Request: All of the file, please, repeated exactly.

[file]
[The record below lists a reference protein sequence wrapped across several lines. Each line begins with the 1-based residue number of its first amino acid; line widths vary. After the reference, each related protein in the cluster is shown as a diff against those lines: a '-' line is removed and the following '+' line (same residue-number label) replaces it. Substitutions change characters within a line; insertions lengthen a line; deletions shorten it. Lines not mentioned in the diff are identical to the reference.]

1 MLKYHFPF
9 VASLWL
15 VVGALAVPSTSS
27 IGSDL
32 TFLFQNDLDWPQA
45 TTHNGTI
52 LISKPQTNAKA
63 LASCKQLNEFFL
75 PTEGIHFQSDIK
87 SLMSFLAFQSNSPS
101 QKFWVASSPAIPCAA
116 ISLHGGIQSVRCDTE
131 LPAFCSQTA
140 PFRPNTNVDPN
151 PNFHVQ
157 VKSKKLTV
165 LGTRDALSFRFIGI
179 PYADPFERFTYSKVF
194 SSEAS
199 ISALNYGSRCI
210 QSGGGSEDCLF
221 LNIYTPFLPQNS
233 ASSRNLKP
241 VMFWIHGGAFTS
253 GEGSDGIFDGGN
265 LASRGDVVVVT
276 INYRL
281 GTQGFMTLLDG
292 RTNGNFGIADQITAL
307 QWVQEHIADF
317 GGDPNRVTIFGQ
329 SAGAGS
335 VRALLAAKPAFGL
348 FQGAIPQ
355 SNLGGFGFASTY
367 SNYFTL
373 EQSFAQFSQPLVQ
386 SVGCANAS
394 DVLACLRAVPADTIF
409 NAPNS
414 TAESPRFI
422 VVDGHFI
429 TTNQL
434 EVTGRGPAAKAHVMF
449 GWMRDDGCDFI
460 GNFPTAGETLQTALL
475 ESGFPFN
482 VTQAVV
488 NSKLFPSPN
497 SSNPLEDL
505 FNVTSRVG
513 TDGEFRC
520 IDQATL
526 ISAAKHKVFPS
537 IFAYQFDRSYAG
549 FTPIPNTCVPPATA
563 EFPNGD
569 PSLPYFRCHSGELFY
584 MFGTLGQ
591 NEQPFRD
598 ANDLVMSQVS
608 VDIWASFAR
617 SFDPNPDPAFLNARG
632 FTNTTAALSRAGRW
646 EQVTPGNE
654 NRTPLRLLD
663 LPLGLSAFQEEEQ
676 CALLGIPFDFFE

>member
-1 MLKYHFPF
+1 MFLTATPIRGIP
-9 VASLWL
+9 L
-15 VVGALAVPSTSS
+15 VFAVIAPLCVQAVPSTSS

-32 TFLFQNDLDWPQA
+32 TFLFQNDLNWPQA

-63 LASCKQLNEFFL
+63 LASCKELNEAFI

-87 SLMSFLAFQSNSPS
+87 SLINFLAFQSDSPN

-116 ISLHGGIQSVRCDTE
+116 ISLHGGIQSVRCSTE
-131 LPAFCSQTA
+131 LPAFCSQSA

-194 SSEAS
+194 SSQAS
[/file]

[The record below lists a reference protein sequence wrapped across several lines. Each line begins with the 1-based residue number of its first amino acid; line widths vary. After the reference, each related protein in the cluster is shown as a diff against those lines: a '-' line is removed and the following '+' line (same residue-number label) replaces it. Substitutions change characters within a line; insertions lengthen a line; deletions shorten it. Lines not mentioned in the diff are identical to the reference.]

1 MLKYHFPF
9 VASLWL
15 VVGALAVPSTSS
27 IGSDL
32 TFLFQNDLDWPQA
45 TTHNGTI
52 LISKPQTNAKA
63 LASCKQLNEFFL
75 PTEGIHFQSDIK
87 SLMSFLAFQSNSPS
101 QKFWVASSPAIPCAA
116 ISLHGGIQSVRCDTE
131 LPAFCSQTA
140 PFRPNTNVDPN
151 PNFHVQ
157 VKSKKLTV
165 LGTRDALSFRFIGI
179 PYADPFERFTYSKVF
194 SSEAS
199 ISALNYGSRCI
210 QSGGGSEDCLF
221 LNIYTPFLPQNS
233 ASSRNLKP
241 VMFWIHGGAFTS
253 GEGSDGIFDGGN
265 LASRGDVVVVT
276 INYRL
281 GTQGFMTLLDG
292 RTNGNFGIADQITAL
307 QWVQEHIADF
317 GGDPNRVTIFGQ
329 SAGAGS
335 VRALLAAKPAFGL
348 FQGAIPQ
355 SNLGGFGFASTY
367 SNYFTL
373 EQSFAQFSQPLVQ
386 SVGCANAS
394 DVLACLRAVPADTIF
409 NAPNS
414 TAESPRFI
422 VVDGHFI
429 TTNQL
434 EVTGRGPAAKAHVMF
449 GWMRDDGCDFI
460 GNFPTAGETLQTALL
475 ESGFPFN
482 VTQAVV
488 NSKLFPSPN
497 SSNPLEDL
505 FNVTSRVG
513 TDGEFRC
520 IDQATL
526 ISAAKHKVFPS
537 IFAYQFDRSYAG
549 FTPIPNTCVPPATA
563 EFPNGD
569 PSLPYFRCHSGELFY
584 MFGTLGQ
591 NEQPFRD
598 ANDLVMSQVS
608 VDIWASFAR
617 SFDPNPDPAFLNARG
632 FTNTTAALSRAGRW
646 EQVTPGNE
654 NRTPLRLLD
663 LPLGLSAFQEEEQ
676 CALLGIPFDFFE

>member
-1 MLKYHFPF
+1 MFLTATPIRGIP
-9 VASLWL
+9 L
-15 VVGALAVPSTSS
+15 VFAVIAPLCVQAVPSTSS

-32 TFLFQNDLDWPQA
+32 TFLFQNDLNWPQA

-63 LASCKQLNEFFL
+63 LASCKELNEAFI

-87 SLMSFLAFQSNSPS
+87 SLINFLAFQSDSPN

-116 ISLHGGIQSVRCDTE
+116 ISLHGGIQSVRCSTE
-131 LPAFCSQTA
+131 LPAFCSQSA

-194 SSEAS
+194 SSQAS